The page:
• Keep the fire in your fireplace by using a glass or metal screen large enough to catch sparks and rolling logs. Never leave fireplaces unattended. Be sure to have wood and coal stoves, fireplaces, chimneys and furnaces professionally inspected once a year.
  • Install smoke alarms on every floor of your home. Check them once a month by pressing the test button, and replace batteries as necessary.
  • Have a fire extinguisher easily accessible in every room of your house.
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3. Conserve Energy
  • Keep traffic through your outside doors to a minimum to avoid losing household heat during a winter outage. If possible, gather family members in a central room and close off the rest of the house.
  • Do not open refrigerators or freezers more than necessary. Food will remain frozen in most freezers for at least 24 hours and often for two or more days as long as the freezer isn’t opened.
  • Unplug all appliances and turn your thermostat to its lowest setting until power is restored. Power restoration after an outage can cause damage to sensitive electronic equipment such as TVs and computers. To protect your equipment, MEA recommends you install voltage surge protectors and/or an uninterrupted power supply system (UPS). During an extended outage, some people turn off all the breakers in the house except one going to a lamp that is turned on, to let them know when power is restored.

Survival Pack basics Checklist

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    Matches
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    Candles
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    Lantern
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    Hand-operated can-opener
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    Extra batteries for battery operated equipment
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    Radio (battery-operated)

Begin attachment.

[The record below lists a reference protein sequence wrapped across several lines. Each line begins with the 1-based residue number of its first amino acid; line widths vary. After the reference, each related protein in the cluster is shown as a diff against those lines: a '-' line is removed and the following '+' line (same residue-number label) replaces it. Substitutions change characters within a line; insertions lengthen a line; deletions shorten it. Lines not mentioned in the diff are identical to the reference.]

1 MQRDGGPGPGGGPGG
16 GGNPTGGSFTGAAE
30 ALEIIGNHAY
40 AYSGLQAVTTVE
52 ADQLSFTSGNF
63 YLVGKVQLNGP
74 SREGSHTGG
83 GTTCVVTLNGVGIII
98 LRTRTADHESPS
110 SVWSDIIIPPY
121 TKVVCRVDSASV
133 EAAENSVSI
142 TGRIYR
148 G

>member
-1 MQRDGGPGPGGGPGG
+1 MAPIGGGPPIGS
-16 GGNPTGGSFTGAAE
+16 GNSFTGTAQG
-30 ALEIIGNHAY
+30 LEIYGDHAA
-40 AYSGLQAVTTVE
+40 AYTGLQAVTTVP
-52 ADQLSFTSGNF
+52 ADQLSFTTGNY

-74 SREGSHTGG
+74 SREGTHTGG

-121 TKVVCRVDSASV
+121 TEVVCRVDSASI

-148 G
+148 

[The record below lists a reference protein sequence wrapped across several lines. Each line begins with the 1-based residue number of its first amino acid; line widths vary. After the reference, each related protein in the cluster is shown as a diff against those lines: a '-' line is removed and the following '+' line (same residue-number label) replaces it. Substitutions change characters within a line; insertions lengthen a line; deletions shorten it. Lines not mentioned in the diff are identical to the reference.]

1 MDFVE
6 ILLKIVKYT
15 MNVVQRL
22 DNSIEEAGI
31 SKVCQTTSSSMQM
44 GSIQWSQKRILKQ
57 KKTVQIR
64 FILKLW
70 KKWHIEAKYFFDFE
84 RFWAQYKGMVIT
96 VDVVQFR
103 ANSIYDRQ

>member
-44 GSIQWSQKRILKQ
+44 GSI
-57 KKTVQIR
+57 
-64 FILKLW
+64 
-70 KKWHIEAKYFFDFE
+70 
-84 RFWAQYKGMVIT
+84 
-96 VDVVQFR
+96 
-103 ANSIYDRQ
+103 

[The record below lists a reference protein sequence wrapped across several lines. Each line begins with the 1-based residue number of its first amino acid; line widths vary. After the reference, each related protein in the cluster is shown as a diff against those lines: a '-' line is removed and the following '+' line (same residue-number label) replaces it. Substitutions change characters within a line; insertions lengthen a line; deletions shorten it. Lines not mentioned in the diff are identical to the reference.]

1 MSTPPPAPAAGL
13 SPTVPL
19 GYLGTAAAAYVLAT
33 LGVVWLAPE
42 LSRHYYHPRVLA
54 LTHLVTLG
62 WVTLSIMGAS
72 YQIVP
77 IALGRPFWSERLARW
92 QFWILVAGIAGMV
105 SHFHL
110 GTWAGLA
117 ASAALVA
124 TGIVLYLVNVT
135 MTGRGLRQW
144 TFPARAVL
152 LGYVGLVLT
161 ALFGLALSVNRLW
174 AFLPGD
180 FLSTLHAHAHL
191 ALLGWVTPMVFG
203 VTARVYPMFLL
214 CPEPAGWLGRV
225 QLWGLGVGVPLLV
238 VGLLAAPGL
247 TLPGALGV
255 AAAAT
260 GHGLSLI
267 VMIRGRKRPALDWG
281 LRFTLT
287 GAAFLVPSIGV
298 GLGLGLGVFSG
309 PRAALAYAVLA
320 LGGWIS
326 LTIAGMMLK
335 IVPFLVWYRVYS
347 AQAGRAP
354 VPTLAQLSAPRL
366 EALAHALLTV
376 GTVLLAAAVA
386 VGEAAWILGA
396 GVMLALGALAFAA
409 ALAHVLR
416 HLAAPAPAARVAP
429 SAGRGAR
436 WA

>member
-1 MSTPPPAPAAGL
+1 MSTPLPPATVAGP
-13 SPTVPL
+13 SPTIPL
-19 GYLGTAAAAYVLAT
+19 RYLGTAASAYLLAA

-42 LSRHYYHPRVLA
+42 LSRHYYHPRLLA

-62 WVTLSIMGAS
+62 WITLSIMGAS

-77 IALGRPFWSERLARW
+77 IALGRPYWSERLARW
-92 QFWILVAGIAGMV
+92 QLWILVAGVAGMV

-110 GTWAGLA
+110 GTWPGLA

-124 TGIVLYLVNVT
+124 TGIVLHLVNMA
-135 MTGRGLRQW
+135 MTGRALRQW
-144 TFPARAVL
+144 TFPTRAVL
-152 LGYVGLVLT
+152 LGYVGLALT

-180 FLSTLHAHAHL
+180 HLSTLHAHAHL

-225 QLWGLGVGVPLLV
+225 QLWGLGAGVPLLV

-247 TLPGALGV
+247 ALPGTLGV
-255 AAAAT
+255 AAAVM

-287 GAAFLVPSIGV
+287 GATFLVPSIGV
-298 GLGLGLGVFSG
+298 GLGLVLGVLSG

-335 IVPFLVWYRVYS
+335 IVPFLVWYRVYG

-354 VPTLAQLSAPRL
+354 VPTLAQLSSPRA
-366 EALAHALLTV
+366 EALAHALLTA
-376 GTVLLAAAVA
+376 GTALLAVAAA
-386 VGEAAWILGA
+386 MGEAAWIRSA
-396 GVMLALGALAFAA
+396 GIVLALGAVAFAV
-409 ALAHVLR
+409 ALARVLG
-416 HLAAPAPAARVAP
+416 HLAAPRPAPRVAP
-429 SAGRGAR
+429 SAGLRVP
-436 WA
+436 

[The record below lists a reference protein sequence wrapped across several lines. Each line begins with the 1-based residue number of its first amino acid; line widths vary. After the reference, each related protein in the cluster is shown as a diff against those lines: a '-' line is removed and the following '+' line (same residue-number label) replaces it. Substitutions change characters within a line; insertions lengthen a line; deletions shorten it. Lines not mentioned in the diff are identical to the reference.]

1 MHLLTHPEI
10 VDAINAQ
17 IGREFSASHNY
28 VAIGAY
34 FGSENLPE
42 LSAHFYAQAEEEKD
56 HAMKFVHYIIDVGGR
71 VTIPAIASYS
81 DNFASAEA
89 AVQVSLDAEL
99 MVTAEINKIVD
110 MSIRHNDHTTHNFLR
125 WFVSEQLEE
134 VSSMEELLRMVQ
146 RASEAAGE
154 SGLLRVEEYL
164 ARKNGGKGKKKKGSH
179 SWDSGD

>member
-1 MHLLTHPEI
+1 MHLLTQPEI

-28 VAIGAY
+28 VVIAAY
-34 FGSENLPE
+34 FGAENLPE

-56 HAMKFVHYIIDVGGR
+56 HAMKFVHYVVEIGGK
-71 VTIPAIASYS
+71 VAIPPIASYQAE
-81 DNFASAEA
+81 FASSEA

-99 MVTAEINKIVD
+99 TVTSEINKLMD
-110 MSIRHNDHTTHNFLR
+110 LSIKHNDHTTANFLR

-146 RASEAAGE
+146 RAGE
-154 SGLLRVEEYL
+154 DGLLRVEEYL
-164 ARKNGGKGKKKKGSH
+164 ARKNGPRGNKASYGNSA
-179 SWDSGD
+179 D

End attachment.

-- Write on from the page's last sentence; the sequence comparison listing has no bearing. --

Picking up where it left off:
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    Flashlight
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    Blankets and/or sleeping bags
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    Propane camp stove for cooking and extra propane
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    Non-perishable food that's easy to prepare or ready to eat
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    Water
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    Prescription medications
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    Pet food and medications

Steps for Restoring Power

Unfortunately, there is no magic “reset” button when it comes to power outages. Even with all the advances in technology, there is a lot of skilled manual labor and expertise involved to restore power during an outage. The steps below outline a typical outage response by our MEA crews once an outage has been reported by a member. Please also note that it’s important to report your outage as we may not know your power is out.

1

Dispatch

Assign a lineman crew

If the outage occurs during regular business hours a linemen crew is dispatched to the outage area. If it is after hours, a crew is called in from home.

Gather equipment and materials

Our crews get the right equipment and safety gear to respond to the location of the outage. Some locations require different types of equipment in order to access the area.
2

Travel & Repair

Travel to the outage site

We manage over 4,500 miles of power lines and serve the entire Mat-Su Borough and Eagle River/Chugiak areas.

Make repairs

Depending on the cause of the outage this can be a fairly quick or long process. For instance, if crews must rehang line or replace a downed pole it will likely take more time than removing a tree tangled in the lines.
3

Test & Verify

Re-engergize the lines

This is everyone’s favorite part when line crews can “turn the power back on” and see everyone’s lights come back on.

Make sure the power is holding

Sometimes when lines are reenergized not all members power will come back on. There may be a separate issue or additional problem that was missed during inspection and crews will continue to work until everyone is back on.